There are a lot of different ways to make coffee. There are some very good brewing guides out there. Should you do a pour-over. drip or aeropress? I recommend that you get the fundamentals down and then tailor to your tastes. Get into the savvy guides out there once you the basics down.
Care of the equipment used for making your coffee are no different from the hammer and saw hanging in your tool shed. They should be cared for in order to get the best performance when they are used. The tools you use for your coffee should be clean before you make your brew and cleaned after you make it.
There’s something particularly good about putting a fresh cup of hot java to your lips and knowing it’s hot, clean, and prepared by you. Use hot water to clean your storage containers and your grinder of oily build-up every few weeks. Coffee can taste bitter or rancid if you don’t wipe your tools of this oil.
Run a strong vinegar or specialty coffee-equipment cleaner to remove the mineral deposits.
What kinds of beans?
The quality of a cup of coffee is largely determined by the quality of the coffee used to make it. Talk to your local grocer, search online, and do some research. We’ve purchased from a local farmer’s market before. A roaster shows up every week and is veteran owned and there are some very good non-vet owned brands.
Your coffee flavors should tell you how you brew and what you should brew. There are good roasting guides online and in bookstores.
There are good dark coffees, and light ones as well. Selections out there are overwhelming! If we don’t get it from the local farmers market on Sunday’s we will get it from brands that ship good stuff quickly or reputable grocers. Purchase coffee as soon as possible after it’s roasted. Try to use coffee that has been roasted within the past two weeks.
If you are going to use a lot of coffee than buy more beans to suit your higher consumption. Fresh roasted coffee means a quality cup. Buy your coffee in small batches if you don’t drink a lot or it will just be a waste of money and time. Buy a 5- to 7-day supply of fresh beans at a time and keep it at room temperature.
Stay away from supermarket bins that sell bulk coffee beans. Oxygen and light will destroy flavor. Bins tend to hold the coffee oils and this can often times be rancid. Unless the store is cleaning the bins on a regular basis we recommend coffee beans sold in packaged vacuum sealed bags.
Store your beans in an air-tight container. Containers with runner seals are excellent for keeping air out.
Get good brands. There are some great coffee companies out there like De Espresso Libre, Black Rifle, Counterstrike Coffee, Lock and Load Java and let’s not forget the boys in blue who offer Blue Angel Coffee. There are a lot of good bean companies to select from. Don’t be a coffee snob. There are a lot of good brands that should be given a chance.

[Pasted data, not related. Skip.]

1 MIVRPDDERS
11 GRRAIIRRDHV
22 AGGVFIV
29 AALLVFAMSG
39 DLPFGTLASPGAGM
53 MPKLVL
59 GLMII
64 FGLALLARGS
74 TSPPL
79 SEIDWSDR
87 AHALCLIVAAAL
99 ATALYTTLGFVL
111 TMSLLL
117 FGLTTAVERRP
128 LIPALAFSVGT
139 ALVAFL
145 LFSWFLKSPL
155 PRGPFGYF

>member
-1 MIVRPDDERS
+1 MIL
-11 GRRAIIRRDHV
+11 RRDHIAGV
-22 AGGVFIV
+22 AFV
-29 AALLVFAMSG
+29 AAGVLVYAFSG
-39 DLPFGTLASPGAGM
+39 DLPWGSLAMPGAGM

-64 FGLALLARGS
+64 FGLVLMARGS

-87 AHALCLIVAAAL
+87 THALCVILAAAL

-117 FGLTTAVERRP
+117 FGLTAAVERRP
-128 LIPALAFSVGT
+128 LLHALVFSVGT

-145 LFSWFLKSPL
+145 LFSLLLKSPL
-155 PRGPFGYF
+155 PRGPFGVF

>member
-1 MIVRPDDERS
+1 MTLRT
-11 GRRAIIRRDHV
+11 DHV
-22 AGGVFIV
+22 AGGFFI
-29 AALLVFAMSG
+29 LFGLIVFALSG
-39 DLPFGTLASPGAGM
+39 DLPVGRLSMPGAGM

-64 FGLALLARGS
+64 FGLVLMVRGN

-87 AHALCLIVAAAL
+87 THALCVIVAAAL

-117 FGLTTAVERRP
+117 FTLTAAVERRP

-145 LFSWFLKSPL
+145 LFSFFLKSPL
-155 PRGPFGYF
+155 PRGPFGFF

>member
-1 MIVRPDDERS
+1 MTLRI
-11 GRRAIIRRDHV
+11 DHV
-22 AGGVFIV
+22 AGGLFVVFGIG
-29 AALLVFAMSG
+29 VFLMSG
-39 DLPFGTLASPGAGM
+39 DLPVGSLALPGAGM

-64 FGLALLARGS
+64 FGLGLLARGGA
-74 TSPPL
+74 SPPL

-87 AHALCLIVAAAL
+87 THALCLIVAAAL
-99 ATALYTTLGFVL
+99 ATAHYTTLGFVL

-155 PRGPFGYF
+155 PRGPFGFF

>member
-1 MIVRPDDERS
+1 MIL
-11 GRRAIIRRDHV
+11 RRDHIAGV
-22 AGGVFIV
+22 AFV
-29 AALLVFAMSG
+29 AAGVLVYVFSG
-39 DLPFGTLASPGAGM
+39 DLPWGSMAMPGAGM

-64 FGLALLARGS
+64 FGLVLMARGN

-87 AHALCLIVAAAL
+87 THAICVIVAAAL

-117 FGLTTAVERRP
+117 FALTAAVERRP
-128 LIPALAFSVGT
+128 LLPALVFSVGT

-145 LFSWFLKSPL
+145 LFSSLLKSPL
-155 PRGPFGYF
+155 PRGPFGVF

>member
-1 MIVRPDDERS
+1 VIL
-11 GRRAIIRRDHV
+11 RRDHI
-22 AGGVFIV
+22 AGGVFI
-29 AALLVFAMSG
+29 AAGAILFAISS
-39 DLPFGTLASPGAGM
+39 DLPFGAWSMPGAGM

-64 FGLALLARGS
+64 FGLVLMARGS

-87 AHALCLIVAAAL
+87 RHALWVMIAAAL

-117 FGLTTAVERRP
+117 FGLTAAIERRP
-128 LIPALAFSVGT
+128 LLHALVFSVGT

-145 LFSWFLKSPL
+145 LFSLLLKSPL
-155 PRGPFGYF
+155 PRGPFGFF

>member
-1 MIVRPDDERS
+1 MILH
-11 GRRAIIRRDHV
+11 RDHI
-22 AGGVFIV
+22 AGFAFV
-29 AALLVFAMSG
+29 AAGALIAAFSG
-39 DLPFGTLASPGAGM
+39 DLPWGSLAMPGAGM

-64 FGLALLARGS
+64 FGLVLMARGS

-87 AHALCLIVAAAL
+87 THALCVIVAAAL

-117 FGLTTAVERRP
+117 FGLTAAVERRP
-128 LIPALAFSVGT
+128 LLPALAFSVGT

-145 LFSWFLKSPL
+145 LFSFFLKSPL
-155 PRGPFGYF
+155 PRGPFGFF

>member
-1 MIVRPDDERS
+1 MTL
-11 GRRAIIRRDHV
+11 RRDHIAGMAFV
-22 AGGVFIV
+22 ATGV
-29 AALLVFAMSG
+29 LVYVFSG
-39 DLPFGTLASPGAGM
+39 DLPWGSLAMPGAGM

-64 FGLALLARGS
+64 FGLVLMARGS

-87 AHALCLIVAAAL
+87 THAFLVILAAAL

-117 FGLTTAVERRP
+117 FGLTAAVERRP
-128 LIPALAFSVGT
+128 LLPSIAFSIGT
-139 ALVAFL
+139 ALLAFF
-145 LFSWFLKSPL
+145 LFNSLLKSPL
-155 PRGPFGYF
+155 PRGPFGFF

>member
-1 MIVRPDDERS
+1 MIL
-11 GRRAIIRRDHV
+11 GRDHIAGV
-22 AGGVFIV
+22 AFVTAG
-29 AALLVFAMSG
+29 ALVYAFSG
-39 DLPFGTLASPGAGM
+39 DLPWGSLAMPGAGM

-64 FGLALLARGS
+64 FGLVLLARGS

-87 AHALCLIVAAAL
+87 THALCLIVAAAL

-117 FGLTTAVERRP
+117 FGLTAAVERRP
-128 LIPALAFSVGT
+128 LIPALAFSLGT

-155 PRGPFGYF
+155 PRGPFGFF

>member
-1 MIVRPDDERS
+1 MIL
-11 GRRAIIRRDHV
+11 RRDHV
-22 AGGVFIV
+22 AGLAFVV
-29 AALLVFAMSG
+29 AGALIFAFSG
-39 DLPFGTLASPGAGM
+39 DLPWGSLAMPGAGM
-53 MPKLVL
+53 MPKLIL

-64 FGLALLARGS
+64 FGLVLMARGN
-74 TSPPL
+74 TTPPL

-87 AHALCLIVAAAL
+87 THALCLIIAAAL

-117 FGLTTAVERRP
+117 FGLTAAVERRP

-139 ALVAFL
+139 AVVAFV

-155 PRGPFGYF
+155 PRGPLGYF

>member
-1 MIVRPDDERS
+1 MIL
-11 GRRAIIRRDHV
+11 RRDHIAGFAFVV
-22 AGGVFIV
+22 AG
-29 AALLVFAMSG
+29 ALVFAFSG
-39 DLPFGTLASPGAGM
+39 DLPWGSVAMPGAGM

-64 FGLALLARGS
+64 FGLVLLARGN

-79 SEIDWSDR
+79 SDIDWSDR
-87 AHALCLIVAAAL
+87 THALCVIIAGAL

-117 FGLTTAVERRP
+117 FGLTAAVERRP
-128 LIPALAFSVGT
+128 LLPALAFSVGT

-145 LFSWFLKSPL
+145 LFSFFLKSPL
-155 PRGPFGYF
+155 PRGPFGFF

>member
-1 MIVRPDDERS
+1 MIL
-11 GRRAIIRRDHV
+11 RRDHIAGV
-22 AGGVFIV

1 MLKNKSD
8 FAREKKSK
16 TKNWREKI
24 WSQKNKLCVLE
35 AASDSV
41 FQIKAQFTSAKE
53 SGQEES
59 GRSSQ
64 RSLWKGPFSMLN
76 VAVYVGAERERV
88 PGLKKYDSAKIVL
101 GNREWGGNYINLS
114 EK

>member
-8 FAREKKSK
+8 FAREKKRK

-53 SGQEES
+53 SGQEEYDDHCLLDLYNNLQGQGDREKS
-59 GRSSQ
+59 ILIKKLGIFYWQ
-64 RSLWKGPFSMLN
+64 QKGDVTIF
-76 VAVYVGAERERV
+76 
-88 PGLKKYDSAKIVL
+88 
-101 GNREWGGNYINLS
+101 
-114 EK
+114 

A good grinder is the way to go and can be found affordably in shops like Bed Bath and Beyond. Don’t grind your coffee until you’re just about ready to brew it. Don’t over-grind or you might end up with a bitter cup of Joe. Two manual grinders that are popular are the Hario Mill and the Porlex Mini. These grinders will produce a consistent grind.
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Use good water. Lots of people in office environments get their water from the tap or the bathroom water faucet. If you’re going to do this, then let it run for a few seconds, before filling your coffee pot. Filtered or bottled water is best. If you want to ruin a good cup of coffee with good beans go ahead and use tap water. Some top shops sell charcoal/carbon filters that are attachable to the tap.
Most of us can go with bargain priced paper filters but if you want to obtain more richness than consider using better filters.
Rule of Thumb
If coffee sits for a long time after roasting, it will taste stale. One to two tablespoons of ground coffee is suitable for every six ounces of water. Adjust to suit your tastes. Follow the directions on your brewer. You’ll see indicator lines etched into the coffee receptacle. The proper brewing temperature is between 195-200°F, or about 45 seconds off a full boil. Temperature in that range will pull out the aromatics and flavors of the beans without scalding them. Once brewed go ahead and enjoy. Coffee shouldn’t be re-brewed or re-heated once it’s cooled or it will have a bitter taste.
Enjoy this video by our friends at Noble and Blue
*The views and opinions expressed on this website are solely those of the original authors and contributors. These views and opinions do not necessarily represent those of Spotter Up Magazine, the administrative staff, and/or any/all contributors to this site.
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